Just as an aside, it’d be safe to say that Sydney (population 4.6 million) and Kununurra (7000) have little in common. For example, there must be at least a dozen ‘Golden Arches’  in the Sydney CBD alone; From Kununurra it’s a 500 km drive across a state border if you want a Happy Meal. (Not a bad thing, by the way.) One of the Sydney teachers described his 55 minute daily commute to school as ‘reasonable’; Mine spans the entire breadth of the town I live in and takes 6 minutes. Finally, I’m not sure Kununurra puts on a light show like this either, which the lovely folks at Vivid Sydney did during my stay:

photo 2


Kimberley Kids – A Contextual Conundrum

Recently I was asked to present at a TeachMeet in Perth via the internet. Here’s my offering, which is an attempt to explain teaching and working in the Kimberley. I hope you enjoy it:

Here’s the film clip I refer to at the end, created by the kids of Kununurra alongside the fabulous crew at Indigenous Hip Hop Projects. I think you’ll agree it’s pretty spectacular:

Deadly Writing!

The young bloke pictured below’s name is Jimmy (well, it’s not really, but let’s go with a fictitious name for now).

Jimmy is in Year 4 at Kununurra DHS. When Jimmy was in Year 3, he barely wrote a word, and when he did it was virtually illegible. He was always a happy enough kid, but he never really engaged with any teachers, education assistants or AIEO’s.

He does now.

Jimmy’s been working closely with Miss Mel, who’s an EA in the Year 4 area. Miss Mel’s got a great relationship with lots of our kids, and Jimmy’s one such student who will do anything to please her – including 2 full pages of neat writing patterns when he may have settled for 3 or 4 scribbled words last year. On Monday he put his head down and practised his word and letter combinations for a solid 20 minutes, taking care to make sure each one was formed neatly and correctly.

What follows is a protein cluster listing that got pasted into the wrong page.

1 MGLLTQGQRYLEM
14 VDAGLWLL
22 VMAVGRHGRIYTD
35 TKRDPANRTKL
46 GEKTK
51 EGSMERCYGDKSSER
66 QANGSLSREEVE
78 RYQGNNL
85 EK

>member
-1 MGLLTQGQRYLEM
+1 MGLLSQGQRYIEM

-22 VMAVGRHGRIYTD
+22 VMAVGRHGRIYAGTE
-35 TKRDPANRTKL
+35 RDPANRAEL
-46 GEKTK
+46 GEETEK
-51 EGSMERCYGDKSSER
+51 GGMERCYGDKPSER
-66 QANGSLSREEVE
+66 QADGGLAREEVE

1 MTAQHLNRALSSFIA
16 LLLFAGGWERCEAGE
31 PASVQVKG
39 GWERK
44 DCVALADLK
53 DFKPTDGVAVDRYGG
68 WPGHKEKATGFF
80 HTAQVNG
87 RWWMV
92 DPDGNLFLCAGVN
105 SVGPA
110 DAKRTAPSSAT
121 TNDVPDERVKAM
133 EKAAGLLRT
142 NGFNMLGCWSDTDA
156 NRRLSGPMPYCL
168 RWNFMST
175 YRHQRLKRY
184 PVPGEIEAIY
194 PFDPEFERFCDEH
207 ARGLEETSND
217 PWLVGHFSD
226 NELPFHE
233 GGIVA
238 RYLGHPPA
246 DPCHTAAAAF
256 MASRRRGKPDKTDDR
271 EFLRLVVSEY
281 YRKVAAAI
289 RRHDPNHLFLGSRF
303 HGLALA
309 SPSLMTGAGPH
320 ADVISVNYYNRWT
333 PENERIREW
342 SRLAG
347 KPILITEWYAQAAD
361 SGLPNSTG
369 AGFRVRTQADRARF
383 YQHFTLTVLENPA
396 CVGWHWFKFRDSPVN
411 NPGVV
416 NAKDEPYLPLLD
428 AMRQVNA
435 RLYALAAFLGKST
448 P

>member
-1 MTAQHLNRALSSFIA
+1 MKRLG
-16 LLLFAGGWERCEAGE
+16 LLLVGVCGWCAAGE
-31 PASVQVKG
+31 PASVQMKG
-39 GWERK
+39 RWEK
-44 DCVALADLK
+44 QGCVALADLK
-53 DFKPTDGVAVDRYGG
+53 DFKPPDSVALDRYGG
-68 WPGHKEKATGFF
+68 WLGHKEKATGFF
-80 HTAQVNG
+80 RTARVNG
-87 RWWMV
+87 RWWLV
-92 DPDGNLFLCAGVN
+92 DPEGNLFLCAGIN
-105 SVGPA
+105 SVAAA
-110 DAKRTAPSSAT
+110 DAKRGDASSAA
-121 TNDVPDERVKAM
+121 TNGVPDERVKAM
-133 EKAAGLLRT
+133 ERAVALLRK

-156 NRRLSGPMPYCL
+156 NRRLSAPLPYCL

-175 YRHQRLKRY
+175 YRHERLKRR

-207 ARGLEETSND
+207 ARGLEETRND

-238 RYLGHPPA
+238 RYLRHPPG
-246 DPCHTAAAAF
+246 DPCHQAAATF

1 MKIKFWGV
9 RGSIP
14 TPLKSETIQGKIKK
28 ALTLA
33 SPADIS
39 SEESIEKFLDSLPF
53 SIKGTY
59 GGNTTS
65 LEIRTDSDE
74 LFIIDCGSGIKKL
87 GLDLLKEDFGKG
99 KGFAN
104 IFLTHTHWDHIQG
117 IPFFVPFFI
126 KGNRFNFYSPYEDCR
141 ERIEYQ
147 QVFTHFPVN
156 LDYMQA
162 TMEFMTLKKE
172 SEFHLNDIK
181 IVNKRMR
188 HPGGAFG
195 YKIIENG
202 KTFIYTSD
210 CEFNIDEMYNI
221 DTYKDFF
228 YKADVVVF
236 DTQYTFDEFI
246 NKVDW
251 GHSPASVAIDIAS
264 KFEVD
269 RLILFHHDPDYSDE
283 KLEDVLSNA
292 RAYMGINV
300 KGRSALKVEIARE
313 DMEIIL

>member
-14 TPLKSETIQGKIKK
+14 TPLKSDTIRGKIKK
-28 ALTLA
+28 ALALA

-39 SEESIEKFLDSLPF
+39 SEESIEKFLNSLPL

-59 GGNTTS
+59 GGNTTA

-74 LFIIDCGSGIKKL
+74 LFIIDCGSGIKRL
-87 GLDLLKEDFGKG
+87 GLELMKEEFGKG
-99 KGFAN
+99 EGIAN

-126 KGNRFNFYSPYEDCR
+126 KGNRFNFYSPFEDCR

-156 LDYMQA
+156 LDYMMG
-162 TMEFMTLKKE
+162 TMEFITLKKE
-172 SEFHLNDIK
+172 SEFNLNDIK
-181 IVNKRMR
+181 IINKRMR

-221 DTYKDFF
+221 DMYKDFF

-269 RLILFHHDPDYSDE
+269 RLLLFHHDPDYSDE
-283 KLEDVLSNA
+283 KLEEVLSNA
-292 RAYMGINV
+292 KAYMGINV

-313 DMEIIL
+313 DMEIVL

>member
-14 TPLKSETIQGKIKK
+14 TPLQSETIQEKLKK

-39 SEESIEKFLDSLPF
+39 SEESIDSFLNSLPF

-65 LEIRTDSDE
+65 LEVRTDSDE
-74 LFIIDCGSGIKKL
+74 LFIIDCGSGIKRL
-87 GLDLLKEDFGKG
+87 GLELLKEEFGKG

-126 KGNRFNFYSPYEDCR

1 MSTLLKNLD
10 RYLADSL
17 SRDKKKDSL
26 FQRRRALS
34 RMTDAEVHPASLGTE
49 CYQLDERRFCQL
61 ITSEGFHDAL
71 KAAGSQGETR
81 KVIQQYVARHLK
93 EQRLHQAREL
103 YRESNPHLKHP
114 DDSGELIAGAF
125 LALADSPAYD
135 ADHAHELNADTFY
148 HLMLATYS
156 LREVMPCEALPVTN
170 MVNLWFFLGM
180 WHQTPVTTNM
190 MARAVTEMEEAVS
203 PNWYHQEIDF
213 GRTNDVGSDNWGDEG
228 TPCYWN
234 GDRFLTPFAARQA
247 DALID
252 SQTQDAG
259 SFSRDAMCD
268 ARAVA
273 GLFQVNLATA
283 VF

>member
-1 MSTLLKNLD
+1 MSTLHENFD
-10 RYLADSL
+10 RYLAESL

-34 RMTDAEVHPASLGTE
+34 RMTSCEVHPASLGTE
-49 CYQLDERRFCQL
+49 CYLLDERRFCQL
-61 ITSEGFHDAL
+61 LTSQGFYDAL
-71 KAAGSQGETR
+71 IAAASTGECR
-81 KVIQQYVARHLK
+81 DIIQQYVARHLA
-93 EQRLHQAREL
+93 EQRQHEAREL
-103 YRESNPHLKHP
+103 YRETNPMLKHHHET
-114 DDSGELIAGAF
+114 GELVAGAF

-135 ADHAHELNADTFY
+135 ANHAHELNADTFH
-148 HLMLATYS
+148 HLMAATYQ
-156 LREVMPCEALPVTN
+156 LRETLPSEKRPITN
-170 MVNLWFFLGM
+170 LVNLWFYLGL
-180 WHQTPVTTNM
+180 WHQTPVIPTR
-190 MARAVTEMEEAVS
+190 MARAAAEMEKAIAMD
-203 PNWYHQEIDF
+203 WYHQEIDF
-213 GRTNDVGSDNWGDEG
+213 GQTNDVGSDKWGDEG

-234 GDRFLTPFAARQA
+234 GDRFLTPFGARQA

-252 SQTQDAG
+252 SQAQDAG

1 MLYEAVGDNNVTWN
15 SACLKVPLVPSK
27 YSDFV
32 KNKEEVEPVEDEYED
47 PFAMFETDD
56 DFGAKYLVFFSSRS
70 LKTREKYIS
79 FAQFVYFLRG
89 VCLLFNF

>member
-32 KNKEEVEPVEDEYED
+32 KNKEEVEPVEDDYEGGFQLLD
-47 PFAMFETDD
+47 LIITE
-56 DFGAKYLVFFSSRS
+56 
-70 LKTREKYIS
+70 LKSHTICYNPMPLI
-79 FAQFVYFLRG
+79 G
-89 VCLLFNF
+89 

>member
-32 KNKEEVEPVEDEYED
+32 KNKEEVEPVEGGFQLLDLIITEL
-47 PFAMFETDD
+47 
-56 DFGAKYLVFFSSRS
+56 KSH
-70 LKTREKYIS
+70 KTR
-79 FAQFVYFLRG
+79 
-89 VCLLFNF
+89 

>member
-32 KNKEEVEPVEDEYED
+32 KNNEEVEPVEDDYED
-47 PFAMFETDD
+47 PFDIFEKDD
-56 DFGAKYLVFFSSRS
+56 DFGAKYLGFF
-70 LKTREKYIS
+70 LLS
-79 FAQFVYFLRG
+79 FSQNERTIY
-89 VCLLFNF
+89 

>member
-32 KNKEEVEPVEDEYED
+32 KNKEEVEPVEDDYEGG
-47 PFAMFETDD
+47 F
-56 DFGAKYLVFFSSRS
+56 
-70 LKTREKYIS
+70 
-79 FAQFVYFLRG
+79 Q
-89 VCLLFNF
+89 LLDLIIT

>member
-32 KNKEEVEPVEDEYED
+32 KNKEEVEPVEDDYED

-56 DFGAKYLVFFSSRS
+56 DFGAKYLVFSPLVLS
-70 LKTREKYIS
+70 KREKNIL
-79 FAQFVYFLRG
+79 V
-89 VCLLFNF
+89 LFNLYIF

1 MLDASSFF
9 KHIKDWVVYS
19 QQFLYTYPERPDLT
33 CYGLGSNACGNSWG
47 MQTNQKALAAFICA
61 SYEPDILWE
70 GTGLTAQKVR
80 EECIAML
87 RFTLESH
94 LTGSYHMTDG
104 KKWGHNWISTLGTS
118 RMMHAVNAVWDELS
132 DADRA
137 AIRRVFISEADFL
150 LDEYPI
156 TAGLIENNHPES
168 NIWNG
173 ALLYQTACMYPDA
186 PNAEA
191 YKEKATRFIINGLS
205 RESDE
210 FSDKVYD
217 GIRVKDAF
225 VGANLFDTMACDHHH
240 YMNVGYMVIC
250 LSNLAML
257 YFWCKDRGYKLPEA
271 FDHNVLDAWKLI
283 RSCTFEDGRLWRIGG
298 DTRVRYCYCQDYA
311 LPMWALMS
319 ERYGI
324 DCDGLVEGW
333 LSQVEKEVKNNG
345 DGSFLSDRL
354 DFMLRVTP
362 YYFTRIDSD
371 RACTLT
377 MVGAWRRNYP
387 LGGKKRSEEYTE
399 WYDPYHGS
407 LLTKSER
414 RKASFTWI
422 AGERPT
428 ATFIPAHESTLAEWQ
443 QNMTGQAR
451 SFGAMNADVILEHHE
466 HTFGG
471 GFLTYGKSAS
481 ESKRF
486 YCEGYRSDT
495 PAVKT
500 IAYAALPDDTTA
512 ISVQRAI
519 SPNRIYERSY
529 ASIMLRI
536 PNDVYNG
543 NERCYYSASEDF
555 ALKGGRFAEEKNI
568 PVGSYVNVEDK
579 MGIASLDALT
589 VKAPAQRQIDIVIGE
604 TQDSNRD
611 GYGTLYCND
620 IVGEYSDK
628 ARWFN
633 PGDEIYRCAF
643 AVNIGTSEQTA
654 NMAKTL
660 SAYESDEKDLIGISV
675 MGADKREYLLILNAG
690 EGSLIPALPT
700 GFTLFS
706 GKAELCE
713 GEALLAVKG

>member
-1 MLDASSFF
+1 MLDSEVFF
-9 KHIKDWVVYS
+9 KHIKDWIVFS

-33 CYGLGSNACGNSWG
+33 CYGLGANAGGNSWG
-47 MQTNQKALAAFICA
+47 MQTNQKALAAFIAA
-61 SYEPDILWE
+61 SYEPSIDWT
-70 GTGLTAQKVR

Miss Mel and Jimmy then came to visit me so he could show off his neat work. I told him how genuinely impressed and happy I was to see his work, and then stuck a shiny sticker on his shirt. Jimmy then said, ‘How ’bout a smelly pencil?’ I told Jimmy that smelly pencils don’t come that easily, but I’d do a deal with him. He was allowed to pick one that I’d then blu-tac to my wall. If he came back at the end of the week with a whole week’s worth of good writing, the pencil would be his. We sealed the deal with a handshake and he went on his way.

A week went by and then today Jimmy came bounding up to the office to show me his work. You could barely wipe the smile off his face (in fact, the only time he stopped smiling was to get his photo taken, as many of our indigenous kids tend to do), and Miss Mel was just as proud of him too. I took the pencil down and gave it to him. He immediately removed the cap and took a big, satisfied whiff of cotton candy to celebrate his achievement. And Miss Mel and I couldn’t have been prouder!



Keith Moon? Tommy Lee? Behaviour Management?

Here’s the best thing that happened to me today:

I’ve got this young bloke in my sub school, for now let’s call him Mike (not his real name). Mike’s in Year 4. Mike is well known to all staff and students at school, mainly for his high behavioural needs. You see, Mike doesn’t have a lot of boundaries in his life outside of school. Subsequently, when Mike attends he can be quite a handful with his behaviour. Even though our paths cross regularly (as Mike’s individual behaviour management plan dictates) and I usually have to be the bad cop, I like Mike and I’m pretty sure Mike likes me too.

Mike’s not too keen on specialist subjects. Since we only have Art/Phys Ed/Music/Library once a week it’s difficult for the teachers of those subjects to build rapport with Mike. As a result, I’m often called to lend a hand during those lessons if Mike’s behaviour has escalated to the point where it’s impossible for the teacher to deliver his/her lesson to the 23 other kids in Mike’s class. When you factor in that today was the first day back following two weeks of school holidays (largely unstructured for Mike), I wasn’t surprised at all to receive a message saying that Mike wasn’t too keen on doing the right thing during Music in Period 4.